In History class we learn that Europe and Asia are separate continents. Yet in other nations’s history classes, they’re taught that Europe and Asia are one continent, Eurasia.
In Earth Science we define a continent by the boundaries of tectonic plates – so in this view, there is just one continuous continent, Eurasia.
Who is right? Or can both points of view be justified?
* Why would anyone describe Europe as being a distinct continent to begin with?
* Do Europe and Asia have natural geological features that divide them?
Ancient scholars believed that there were three continents
The three were Asia, Europe and Africa. The Israelite city of Jerusalem was usually shown in the center.
This idea was popularized with the creation of the T-O map, in the 7th-century, by Isidore of Seville (c. 560 – 636), Archbishop of Seville.
This image is from his classic work, The Etymologiae. The division was drawn in a “T” shape, contained in a larger, “O” shaped Earth.
Isidore knew that the world was spherical, not a flat circle. Educated people knew this ever since this was proven by the ancient Greeks.
Isidore knew that there must be more ocean and land on the other hemisphere (“other half”) of the world, but he had no information on them, and as such did not attempt to draw this.
Could people travel from one hemisphere to the next? Yes, and many people did this in antiquity. But some early medieval scholars – who didn’t travel – in Europe imagined that the equator was so hot, that this would be impossible.
Some people even imagined that no human beings could exist on the “other side” of the world (what today would include Australia, southern Africa, and all of the Americas.)
“St. Augustine, arguing from a position of scriptural inerrancy, wrote in his City of God “it is too absurd to say, that some men might have taken ship and traversed the whole wide ocean, and crossed from this side of the world to the other, and that thus even the inhabitants of that distant region are descended from that one first man [Adam].”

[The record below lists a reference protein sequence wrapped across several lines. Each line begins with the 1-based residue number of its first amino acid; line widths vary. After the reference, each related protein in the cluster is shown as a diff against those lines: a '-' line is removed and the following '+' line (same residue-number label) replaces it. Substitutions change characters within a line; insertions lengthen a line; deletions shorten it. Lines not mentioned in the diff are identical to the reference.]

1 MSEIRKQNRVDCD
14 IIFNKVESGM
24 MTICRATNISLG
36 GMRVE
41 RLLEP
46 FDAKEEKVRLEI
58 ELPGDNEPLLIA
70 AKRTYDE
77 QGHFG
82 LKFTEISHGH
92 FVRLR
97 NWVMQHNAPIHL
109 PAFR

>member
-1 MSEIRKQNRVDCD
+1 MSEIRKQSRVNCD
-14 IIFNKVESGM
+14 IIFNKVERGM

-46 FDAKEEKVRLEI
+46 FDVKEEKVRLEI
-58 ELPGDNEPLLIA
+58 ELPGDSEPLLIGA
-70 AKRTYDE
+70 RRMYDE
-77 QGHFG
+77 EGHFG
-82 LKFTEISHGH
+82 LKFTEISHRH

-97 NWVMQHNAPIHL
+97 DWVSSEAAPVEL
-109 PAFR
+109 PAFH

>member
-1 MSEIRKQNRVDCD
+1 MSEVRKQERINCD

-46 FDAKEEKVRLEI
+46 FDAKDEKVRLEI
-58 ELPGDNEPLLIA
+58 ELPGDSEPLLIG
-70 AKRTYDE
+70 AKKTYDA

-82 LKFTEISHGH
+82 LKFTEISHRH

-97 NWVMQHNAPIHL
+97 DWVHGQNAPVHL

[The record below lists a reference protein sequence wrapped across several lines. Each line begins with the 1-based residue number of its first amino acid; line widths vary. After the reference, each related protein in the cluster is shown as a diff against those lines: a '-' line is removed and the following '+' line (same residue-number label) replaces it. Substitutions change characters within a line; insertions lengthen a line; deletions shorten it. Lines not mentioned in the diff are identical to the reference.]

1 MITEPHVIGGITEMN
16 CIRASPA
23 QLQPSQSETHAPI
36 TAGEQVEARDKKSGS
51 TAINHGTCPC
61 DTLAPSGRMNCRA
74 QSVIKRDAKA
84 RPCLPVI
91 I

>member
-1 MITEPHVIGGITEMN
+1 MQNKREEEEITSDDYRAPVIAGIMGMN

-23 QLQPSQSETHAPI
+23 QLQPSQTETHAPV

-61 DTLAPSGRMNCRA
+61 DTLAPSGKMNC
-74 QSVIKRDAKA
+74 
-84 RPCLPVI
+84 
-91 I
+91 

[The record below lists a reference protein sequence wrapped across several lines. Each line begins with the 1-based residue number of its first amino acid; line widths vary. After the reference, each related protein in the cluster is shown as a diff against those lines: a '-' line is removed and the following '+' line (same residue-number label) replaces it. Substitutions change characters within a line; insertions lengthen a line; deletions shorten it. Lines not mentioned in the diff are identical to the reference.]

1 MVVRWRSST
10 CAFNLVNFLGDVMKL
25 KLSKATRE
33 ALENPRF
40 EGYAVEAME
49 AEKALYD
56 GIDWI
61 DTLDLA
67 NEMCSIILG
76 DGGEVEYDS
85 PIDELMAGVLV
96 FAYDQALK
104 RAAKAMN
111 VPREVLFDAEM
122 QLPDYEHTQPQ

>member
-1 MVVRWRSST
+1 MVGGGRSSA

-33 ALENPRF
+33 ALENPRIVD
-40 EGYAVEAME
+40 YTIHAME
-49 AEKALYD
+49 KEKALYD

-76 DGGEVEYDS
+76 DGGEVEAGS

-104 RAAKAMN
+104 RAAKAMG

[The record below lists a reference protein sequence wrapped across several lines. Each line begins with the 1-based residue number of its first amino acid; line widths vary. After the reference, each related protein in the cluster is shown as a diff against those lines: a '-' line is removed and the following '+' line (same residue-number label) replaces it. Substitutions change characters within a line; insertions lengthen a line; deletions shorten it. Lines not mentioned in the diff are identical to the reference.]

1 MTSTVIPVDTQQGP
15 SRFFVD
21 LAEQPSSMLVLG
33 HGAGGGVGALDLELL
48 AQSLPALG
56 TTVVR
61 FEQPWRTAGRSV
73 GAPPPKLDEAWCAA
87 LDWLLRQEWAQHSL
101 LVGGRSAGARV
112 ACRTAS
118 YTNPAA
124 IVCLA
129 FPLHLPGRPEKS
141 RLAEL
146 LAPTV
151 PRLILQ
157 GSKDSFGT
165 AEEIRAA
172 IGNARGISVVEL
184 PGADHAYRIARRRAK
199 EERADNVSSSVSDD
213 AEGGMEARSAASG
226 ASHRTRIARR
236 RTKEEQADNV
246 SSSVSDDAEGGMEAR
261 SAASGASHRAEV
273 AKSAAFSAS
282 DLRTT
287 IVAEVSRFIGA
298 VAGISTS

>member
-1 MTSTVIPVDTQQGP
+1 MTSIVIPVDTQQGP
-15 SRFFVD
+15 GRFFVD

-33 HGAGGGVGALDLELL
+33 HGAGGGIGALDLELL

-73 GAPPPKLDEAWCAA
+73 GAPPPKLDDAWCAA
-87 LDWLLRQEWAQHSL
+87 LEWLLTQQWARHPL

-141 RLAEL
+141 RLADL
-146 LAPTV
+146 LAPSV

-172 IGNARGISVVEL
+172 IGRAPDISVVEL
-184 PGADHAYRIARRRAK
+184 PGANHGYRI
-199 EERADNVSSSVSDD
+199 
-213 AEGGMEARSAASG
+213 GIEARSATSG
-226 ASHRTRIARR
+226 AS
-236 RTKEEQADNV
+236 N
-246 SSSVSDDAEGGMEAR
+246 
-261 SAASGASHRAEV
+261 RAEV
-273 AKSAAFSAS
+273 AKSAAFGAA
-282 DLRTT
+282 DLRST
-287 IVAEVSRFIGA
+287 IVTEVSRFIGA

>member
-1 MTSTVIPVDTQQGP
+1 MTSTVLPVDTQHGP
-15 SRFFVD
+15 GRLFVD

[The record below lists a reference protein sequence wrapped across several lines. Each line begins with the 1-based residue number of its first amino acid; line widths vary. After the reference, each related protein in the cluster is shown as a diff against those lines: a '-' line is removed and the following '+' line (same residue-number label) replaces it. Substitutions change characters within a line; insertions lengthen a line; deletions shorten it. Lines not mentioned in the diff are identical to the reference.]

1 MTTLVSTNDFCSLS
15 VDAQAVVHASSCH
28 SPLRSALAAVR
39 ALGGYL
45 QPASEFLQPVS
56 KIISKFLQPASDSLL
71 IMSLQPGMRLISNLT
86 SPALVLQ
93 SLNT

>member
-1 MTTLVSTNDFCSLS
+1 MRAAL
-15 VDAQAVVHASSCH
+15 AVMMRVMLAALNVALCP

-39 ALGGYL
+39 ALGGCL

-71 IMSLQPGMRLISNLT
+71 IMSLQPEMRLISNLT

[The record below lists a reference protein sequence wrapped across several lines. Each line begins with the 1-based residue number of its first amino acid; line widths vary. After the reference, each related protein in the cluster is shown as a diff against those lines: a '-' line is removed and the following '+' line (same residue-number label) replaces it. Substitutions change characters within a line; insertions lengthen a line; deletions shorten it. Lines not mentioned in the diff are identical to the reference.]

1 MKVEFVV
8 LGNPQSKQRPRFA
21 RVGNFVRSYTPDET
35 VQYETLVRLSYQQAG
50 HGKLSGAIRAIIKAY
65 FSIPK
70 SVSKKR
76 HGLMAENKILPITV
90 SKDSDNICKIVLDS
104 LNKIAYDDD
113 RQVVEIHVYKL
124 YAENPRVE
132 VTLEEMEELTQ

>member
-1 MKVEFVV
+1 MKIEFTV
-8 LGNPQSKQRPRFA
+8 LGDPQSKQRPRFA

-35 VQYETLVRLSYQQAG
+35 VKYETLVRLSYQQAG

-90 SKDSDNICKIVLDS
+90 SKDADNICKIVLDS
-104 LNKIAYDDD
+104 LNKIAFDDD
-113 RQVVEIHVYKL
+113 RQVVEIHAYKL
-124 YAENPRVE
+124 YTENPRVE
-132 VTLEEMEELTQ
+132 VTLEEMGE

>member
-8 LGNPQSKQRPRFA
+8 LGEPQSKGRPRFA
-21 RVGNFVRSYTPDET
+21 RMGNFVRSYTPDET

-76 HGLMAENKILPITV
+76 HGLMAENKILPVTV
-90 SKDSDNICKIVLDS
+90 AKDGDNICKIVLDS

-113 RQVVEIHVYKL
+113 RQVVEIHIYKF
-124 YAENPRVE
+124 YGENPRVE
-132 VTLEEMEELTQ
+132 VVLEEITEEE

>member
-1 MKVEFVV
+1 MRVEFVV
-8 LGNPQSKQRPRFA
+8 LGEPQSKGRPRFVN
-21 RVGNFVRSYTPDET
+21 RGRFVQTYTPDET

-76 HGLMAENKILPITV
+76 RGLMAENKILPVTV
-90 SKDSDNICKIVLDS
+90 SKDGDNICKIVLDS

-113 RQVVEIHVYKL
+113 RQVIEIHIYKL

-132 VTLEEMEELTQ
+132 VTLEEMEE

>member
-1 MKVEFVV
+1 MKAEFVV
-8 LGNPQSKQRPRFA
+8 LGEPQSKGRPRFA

(St. Augustine, city of God)
A few centuries later, European realized that it was possible to safely cross the equator; they then realized that human beings could travel anywhere on the world.
However, Europeans still drew the known world on T-O maps for some time. This ingrained in them the idea that Europe and Asia must be separate continents.
The Bünting Map is an historic mapped illustration of the world. “It was drawn by the German Protestant pastor, theologist and cartographer Heinrich Bünting.
The map was published in his book Itinerarium Sacrae Scripturae – “Travel through Holy Scripture” in 1581. “
Earth Science view of continents
Today we define a continent as being a large mass of land, above water, built of one tectonic plate. The six major continents would then be:
1. North America 2. South America 3. Eurasia 4. Africa 5. Australia 6. Antarctica
There are also a few subcontinents:
The Arabian peninsula- Includes Saudi Arabia, Yemen, Oman, Qatar, Bahrain, Kuwait, and the United Arab Emirates
The Indian subcontinent – Includes India, Pakistan, and Bangladesh
Greenland is obviously huge, but doesn’t qualify as it’s own continent, as it is a part of the North American tectonic plate.
Here is what Eurasia looks like:
Natural features separating Asia and Europe
“Evidently the first man to define the eastern continental boundary between Europe and Asia pretty much as it exists today is Philip Johan von Strahlenberg (1676–1747), a Swedish army officer, explorer, and scholar of German descent.”
“As defined in his book Das nord- und ostliche Theil von Europa und Asia (The north and east part of Europe and Asia) (Stockholm, 1730), which was translated into English, French, and Spanish, Strahlenberg’s border followed the chain of the Ural Mountains north-to-south, then the Emba River to the north coast of the Caspian Sea before passing through the Kuma-Manych Depression to the Black Sea.
This Depression, named after two rivers, lies just north of the Caucasus Mountains which are today regarded as the true boundary.”
Did we discover a missing continent, under the Earth?
Farallon plate, Karin Sigloch *08
University of Munich, Department of Earth and Environmental Sciences